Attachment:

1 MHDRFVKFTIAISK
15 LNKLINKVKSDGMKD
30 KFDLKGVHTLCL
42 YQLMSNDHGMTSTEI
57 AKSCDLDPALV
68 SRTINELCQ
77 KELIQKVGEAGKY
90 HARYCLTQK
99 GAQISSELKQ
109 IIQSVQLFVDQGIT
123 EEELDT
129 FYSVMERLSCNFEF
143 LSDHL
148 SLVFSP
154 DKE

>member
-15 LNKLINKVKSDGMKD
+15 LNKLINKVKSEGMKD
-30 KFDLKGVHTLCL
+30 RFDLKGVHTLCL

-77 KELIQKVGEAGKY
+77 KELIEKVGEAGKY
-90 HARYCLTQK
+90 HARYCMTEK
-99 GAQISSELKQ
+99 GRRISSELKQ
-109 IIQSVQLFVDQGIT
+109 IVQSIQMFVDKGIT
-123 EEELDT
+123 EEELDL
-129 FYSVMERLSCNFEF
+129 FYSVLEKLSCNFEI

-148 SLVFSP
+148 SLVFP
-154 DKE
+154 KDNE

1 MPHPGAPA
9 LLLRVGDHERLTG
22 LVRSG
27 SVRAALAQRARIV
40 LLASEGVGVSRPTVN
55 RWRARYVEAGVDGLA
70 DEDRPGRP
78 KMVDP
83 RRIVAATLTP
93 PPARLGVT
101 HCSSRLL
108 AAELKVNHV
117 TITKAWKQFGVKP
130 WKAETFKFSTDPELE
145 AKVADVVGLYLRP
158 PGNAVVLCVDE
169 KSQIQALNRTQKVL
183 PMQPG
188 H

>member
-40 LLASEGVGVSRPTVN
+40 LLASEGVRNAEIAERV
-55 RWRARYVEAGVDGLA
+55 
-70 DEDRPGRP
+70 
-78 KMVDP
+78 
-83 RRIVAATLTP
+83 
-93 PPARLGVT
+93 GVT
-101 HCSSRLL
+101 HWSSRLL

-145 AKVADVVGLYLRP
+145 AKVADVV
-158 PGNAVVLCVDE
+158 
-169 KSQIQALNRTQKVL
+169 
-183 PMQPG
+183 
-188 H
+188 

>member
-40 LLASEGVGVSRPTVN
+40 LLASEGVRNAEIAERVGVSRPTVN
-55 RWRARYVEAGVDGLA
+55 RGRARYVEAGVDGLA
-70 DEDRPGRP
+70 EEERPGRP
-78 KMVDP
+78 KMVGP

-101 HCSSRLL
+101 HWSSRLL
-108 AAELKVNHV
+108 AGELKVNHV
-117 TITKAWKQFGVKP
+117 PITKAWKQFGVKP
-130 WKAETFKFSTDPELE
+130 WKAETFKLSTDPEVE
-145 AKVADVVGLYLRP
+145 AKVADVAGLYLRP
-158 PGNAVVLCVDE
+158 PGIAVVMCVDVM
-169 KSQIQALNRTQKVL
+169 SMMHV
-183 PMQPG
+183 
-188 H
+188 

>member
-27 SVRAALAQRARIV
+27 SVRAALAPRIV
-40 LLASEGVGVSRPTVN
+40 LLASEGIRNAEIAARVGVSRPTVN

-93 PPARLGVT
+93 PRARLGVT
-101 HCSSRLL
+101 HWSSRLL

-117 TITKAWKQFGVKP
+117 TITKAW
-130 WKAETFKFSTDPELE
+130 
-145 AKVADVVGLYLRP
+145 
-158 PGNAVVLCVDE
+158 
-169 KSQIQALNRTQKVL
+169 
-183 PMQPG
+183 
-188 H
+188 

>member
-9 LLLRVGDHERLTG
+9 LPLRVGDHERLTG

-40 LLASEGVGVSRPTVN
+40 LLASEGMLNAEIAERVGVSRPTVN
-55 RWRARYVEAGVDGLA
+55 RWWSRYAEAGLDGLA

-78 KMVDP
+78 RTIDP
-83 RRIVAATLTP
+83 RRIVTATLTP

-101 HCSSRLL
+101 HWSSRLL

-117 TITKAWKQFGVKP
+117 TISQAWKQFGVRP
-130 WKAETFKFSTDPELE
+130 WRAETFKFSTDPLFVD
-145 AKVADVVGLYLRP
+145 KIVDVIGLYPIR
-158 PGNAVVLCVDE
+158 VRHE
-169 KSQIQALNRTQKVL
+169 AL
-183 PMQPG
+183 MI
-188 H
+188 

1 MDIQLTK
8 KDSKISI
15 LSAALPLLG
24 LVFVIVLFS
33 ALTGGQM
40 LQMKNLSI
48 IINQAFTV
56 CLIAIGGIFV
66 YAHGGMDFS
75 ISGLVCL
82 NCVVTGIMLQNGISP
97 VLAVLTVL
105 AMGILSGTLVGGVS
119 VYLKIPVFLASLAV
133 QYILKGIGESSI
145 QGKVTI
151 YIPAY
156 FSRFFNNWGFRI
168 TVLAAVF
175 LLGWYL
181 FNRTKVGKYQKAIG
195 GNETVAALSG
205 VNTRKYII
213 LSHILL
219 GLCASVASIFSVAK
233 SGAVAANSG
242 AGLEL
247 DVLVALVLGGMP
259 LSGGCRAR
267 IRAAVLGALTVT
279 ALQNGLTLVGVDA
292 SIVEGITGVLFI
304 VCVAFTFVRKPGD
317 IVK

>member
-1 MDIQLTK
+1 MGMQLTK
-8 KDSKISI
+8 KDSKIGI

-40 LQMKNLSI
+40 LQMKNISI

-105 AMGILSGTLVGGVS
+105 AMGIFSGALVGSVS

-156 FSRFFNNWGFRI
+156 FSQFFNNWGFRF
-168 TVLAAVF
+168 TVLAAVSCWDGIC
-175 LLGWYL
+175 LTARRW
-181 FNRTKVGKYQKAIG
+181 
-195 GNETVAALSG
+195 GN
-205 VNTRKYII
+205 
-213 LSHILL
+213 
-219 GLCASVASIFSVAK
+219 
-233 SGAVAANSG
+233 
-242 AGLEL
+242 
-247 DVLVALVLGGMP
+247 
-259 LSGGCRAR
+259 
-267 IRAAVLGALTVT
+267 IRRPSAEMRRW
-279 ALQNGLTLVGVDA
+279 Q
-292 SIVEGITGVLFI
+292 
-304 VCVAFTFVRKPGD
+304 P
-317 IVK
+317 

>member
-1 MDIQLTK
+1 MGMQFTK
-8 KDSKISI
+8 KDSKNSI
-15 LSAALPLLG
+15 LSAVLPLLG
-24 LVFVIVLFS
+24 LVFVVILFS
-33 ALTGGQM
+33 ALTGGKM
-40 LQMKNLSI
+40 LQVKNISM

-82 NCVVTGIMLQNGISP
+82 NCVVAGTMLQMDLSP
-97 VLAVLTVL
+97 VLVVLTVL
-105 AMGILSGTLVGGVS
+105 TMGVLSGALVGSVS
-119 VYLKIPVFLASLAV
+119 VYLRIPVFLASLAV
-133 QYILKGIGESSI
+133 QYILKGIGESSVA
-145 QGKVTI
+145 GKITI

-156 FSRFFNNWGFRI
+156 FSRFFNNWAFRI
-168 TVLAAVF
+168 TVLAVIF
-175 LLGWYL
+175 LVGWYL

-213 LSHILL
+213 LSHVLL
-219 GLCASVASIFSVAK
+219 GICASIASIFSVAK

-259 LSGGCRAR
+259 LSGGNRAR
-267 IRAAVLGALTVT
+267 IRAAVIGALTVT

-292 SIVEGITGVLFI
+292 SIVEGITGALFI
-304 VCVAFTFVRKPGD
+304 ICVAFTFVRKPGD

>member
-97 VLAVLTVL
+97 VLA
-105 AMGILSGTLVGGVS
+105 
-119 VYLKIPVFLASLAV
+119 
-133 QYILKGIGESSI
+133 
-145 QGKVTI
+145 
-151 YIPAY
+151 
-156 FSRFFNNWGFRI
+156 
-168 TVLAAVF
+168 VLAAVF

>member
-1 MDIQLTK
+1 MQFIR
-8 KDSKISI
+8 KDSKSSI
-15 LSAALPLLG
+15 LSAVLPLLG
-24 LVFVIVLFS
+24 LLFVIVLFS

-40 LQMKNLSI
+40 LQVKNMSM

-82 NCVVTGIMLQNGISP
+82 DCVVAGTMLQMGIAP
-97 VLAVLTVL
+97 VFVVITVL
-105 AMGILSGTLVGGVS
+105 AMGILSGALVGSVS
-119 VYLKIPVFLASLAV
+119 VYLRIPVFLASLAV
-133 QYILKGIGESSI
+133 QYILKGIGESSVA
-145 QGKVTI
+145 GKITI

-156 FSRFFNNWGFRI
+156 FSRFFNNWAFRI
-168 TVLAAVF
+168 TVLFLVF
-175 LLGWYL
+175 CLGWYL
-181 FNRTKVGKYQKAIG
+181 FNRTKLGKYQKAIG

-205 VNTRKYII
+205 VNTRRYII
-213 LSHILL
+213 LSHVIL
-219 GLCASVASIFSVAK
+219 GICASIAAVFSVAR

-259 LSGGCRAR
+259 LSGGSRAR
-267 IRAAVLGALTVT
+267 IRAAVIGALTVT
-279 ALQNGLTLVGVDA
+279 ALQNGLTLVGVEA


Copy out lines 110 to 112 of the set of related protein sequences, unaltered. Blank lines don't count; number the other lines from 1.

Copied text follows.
+27 SVRAALAPRIV
-40 LLASEGVGVSRPTVN
+40 LLASEGIRNAEIAARVGVSRPTVN